James Conner is a Dark-Horse Heisman Candidate, Pitt a Suprise ACC Contender

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Admit it; on the NCAA Football franchise (RIP), you gamed the Race to the Heisman function with a defensive end-sized creation who had the speed and elusiveness of a running back.

Don’t feel guilty for your blatant cheating–such a player exists in the flesh, not just polygons. He just doesn’t have a sweet Create-A-Player name like Hulk Machoman or Biff Stronguy. He’s James Conner.

The Pitt running back could very well be playing the real-world version of Race to the Heisman in 2014.

One week after averaging a shade below 11 yards per carry and scored four touchdowns, James Conner rumbled his way to 213 yards in Pittsburgh’s 30-20 ACC-opening win over Boston College.

Conner’s numbers are impressive on their own, but the way he runs. He scored only one touchdown against Boston College, but in that one score blew up two Eagles defenders.

Gamers nod knowingly. Defenders can’t easily tackle 6’2″, 250-pound ball-carriers.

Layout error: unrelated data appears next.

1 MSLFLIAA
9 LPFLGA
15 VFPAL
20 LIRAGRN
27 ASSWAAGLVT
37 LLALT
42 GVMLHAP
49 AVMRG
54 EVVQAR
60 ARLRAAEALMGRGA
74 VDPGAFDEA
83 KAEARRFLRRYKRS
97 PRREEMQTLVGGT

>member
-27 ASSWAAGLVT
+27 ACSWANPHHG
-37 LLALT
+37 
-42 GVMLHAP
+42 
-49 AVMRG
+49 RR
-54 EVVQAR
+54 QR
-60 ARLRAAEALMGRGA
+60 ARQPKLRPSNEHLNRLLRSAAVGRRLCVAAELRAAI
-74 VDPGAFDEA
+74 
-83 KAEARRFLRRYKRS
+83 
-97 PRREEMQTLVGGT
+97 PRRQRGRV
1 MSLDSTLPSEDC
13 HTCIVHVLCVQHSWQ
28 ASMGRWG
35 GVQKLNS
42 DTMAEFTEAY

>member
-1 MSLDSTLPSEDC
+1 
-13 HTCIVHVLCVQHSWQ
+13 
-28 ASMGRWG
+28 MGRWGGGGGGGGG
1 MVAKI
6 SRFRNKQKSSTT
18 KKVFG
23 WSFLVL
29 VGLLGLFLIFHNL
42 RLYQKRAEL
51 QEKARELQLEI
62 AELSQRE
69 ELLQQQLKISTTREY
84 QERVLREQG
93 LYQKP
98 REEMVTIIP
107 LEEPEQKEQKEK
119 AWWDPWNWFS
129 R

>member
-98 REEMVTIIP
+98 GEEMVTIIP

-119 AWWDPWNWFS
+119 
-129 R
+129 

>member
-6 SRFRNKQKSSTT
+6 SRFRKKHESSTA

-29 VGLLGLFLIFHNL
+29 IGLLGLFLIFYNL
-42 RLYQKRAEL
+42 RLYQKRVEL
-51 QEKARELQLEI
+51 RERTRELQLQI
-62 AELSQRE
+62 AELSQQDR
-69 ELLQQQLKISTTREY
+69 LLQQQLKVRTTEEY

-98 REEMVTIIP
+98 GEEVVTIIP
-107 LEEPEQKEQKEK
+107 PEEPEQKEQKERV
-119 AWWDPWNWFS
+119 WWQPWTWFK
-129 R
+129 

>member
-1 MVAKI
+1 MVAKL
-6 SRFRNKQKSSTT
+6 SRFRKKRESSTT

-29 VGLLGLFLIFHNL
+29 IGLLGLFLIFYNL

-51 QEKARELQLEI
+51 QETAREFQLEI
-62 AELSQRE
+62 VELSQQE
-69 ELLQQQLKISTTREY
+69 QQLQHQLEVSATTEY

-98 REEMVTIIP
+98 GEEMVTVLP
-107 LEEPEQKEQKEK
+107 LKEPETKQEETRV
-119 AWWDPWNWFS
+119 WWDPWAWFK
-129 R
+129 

Of course, it’s not as simple as lining up a big man in the backfield and letting him steamroll people. Were that the case, offensive coordinator around the nation would have tackles rushing 20 times a game.

James Conner is a rare–and I do mean rare–blend of size, power and dexterity. Watching him run is like seeing a locomotive with the handling of a Corvette. It’s a combination that’s produced some impressive numbers in his last three outings:

And he’ll continue to rack up impressive numbers. Conner is on a very early pace to join the illustrious 2,000-yard mark, which is often good enough to land a running back a spot at the Heisman Trophy presentation in New York.

Fellow ACC back Andre Williams accomplished the feat a year ago, playing for a 7-win Boston College team.

Should James Conner reach that 2,000-yard mark, his Heisman profile should get a boost from playing on a Pitt team very much capable of winning the ACC Coastal.

The division lacks a clear favorite. Why not the Panthers?

Pitt defenses are typically stout, and Conner has plenty of help around him on offense. In fact, this could be one of the most exciting Panthers offense since 2009–perhaps longer.

Quarterback Chad Voytik and wide receiver Tyler Boyd are more than just complementary players to Conner’s punishing running style. Boyd already established himself as one of the ACC’s, if not nation’s, best wide receivers in 2013 when he hauled in 1,174 yards and seven touchdowns.

On Friday, he brought in two scores.

Leaning on Boyd and Conner early, Voytik’s learning curve in his first full season as starter is shallow.

And the most exciting part for Panthers head coach Paul Chryst? All three are sophomores.

If James Conner doesn’t pound his way to New York and the Heisman ceremony this year, he’ll have future opportunities.